In Singapore, property is one of the most popular assets that Singaporean investors like to place their money in. From an overall point of view, the reason behind this is simple. Property investments are naturally protected against inflation and they are also tangible which uniquely distinguishes them from other types of similar assets. Not only can there be capital gains, property investments can also be rented out in order to provide a consistent monthly income as well.
However, not every investor has the means to invest his or her money in assets as expensive as property. Even buying a flat or a condominium with the sole purpose of making a good investment requires a lot of financial capital. In Singapore, the government issued a set of measures that have also cooled the growth of the real estate market.
Nevertheless, since the market is something that makes financial sense for investors to invest in, Real Estate Investment Trusts (REITs) come into play. One of the main reasons why REITs are popular is due to the fact that they allow small time investors to take advantage of the real estate market. Practically speaking, a REIT basically allows a group of investors to pool in their money to invest in a number of real estate ventures, and enjoy the rental income and capital appreciation from the properties under management.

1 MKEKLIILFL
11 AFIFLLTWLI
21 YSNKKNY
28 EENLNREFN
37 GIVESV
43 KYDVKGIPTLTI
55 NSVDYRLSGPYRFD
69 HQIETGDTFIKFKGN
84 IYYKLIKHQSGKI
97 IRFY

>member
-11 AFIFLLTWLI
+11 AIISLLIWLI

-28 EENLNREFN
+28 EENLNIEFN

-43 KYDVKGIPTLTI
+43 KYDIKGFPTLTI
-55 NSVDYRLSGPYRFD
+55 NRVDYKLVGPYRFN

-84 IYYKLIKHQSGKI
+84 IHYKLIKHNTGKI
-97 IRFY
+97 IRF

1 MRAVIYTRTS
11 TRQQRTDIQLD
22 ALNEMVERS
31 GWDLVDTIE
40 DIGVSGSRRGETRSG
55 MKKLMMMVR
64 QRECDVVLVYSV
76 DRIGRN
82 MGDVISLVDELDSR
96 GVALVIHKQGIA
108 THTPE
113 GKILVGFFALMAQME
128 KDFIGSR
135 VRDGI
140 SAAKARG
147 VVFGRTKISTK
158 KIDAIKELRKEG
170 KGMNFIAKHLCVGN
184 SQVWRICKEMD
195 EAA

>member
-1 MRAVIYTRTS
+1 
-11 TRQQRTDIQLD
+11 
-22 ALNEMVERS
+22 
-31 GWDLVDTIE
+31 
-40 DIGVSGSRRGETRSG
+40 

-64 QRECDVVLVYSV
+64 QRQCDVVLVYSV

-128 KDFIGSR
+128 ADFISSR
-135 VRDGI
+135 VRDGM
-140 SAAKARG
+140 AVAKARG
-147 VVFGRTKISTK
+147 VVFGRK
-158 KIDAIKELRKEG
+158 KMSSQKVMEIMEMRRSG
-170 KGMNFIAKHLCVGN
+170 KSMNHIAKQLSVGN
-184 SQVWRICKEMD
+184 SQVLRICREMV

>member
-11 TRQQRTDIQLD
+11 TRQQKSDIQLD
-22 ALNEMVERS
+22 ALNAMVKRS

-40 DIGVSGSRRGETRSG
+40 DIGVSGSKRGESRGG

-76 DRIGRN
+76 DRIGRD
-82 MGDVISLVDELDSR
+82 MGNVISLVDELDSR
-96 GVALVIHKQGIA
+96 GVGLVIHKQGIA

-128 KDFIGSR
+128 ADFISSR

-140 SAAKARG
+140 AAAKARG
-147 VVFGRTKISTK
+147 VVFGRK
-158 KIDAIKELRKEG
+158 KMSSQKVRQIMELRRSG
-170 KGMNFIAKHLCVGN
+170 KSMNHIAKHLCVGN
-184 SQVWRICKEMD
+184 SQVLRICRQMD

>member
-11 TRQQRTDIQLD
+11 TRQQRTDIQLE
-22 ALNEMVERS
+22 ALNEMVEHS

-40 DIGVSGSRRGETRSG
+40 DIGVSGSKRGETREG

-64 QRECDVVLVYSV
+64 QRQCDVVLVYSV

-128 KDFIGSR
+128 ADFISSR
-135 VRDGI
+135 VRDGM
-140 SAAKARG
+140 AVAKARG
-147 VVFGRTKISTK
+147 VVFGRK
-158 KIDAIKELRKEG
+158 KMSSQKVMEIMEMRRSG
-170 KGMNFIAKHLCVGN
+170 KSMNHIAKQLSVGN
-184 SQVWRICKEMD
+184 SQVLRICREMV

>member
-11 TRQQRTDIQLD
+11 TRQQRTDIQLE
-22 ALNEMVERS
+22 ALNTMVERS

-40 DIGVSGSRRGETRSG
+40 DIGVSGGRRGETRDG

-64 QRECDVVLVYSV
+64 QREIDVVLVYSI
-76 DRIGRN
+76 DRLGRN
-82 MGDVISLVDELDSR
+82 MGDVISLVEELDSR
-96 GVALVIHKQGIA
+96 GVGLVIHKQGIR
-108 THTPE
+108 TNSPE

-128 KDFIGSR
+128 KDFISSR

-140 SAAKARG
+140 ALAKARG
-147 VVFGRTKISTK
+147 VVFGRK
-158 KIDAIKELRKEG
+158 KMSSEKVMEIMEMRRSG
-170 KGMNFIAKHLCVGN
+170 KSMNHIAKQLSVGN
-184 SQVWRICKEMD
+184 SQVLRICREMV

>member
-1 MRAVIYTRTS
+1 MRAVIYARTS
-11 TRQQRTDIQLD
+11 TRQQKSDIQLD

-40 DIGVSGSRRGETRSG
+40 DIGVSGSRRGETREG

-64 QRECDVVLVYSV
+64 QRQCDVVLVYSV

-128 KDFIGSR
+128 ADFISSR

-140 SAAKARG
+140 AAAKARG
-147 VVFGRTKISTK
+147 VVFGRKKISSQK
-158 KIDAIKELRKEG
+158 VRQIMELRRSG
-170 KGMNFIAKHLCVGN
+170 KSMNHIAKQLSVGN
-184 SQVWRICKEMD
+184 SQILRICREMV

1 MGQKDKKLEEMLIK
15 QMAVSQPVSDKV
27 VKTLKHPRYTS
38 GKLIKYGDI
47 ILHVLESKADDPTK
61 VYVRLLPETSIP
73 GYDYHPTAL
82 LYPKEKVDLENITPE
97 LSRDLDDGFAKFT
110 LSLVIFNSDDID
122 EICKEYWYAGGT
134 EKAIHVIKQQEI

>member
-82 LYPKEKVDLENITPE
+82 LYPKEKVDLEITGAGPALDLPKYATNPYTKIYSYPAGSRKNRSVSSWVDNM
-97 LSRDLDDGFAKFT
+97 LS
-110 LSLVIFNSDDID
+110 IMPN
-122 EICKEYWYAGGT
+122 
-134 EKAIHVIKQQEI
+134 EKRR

A REIT not only allows investors to diversify their risk, but it also enables individuals to invest money in real estate properties such as shopping malls and even hospitals. The rental income that is derived from a shopping mall or any other similar type of asset is much higher in value as compared to a residential unit. Since the financial benefit of REITs to investors is mostly based on the level of rental income that can be derived from them, such real estate properties are quite attractive from an investment point of view.
REITs have certain rules which are used to regulate their trade processing within the market. One of the greatest benefits associated with REITs is that they can be traded like stocks within the stock exchange. In Singapore, the government has stipulated that every REIT has to use 90% of its income to provide dividends to its shareholders as well as the fact that 75% of that income has to originate from rents. Moreover, an REIT has to invest 75% of its total asset worth in real estate properties at least, and has to have a 60% debt-to-asset ratio if it possesses a credit rating. If the particular REIT does not have a credit rating, the debt-to-asset ratio must go down considerably to 35%. The main purpose behind this protocol is to ensure that over-leveraging does not become an issue.